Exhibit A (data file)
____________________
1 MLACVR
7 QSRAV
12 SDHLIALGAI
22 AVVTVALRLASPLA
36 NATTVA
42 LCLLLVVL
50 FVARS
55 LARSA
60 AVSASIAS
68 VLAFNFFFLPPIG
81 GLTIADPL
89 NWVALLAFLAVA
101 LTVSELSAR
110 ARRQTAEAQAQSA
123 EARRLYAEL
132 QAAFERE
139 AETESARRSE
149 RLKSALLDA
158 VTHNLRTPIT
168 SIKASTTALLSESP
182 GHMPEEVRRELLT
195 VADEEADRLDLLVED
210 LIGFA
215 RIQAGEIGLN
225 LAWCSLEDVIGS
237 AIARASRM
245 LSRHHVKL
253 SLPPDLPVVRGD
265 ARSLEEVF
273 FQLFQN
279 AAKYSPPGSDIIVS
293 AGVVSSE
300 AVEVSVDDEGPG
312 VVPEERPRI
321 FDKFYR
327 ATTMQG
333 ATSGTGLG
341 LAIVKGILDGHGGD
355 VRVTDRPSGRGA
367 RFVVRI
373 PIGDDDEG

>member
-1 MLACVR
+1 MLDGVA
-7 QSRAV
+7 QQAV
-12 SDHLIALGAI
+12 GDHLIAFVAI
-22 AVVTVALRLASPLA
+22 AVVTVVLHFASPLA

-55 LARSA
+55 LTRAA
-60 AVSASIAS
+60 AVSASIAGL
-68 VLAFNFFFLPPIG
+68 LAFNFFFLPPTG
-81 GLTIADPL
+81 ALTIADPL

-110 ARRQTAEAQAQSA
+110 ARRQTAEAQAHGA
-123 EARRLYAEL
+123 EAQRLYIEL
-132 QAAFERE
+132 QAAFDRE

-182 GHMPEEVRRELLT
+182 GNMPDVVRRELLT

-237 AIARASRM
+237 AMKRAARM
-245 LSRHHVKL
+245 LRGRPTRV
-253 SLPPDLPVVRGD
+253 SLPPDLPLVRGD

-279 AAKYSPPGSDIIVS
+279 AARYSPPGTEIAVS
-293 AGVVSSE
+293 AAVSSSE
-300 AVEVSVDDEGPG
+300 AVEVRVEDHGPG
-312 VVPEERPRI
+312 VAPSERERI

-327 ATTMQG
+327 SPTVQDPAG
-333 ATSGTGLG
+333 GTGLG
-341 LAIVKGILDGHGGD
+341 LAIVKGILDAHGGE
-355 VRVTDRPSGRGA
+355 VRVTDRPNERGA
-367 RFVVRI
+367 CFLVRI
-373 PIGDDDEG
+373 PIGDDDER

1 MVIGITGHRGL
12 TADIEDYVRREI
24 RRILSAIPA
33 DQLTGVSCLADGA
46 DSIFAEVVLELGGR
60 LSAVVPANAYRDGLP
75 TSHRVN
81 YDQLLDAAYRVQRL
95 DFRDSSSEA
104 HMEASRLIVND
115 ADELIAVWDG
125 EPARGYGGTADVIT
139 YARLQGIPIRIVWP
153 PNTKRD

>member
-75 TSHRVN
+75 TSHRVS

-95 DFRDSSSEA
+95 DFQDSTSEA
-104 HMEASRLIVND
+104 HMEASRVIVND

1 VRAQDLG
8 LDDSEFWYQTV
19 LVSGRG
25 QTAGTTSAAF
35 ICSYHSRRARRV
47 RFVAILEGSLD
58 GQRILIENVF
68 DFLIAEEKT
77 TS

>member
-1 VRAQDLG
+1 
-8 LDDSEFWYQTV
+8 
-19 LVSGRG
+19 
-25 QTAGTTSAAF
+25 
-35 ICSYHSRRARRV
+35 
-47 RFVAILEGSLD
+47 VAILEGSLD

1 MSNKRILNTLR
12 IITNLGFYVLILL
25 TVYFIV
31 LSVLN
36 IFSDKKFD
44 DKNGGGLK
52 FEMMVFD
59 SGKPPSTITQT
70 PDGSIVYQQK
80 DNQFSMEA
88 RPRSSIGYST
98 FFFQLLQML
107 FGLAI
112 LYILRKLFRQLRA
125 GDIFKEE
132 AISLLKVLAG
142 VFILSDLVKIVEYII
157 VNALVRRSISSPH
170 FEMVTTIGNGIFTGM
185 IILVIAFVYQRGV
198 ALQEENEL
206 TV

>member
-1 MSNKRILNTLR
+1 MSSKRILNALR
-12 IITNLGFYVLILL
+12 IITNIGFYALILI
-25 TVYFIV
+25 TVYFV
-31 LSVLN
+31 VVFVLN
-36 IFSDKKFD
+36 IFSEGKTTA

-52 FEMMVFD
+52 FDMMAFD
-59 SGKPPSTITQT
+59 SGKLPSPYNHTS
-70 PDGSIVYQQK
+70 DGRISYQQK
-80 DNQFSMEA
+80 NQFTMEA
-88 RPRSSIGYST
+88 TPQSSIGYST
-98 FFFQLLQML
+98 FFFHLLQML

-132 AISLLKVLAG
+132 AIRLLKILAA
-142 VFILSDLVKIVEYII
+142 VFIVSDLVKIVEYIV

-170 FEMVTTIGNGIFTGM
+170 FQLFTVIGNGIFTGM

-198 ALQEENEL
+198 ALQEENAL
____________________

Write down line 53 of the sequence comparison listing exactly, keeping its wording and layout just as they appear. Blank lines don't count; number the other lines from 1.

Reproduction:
-60 AVSASIAS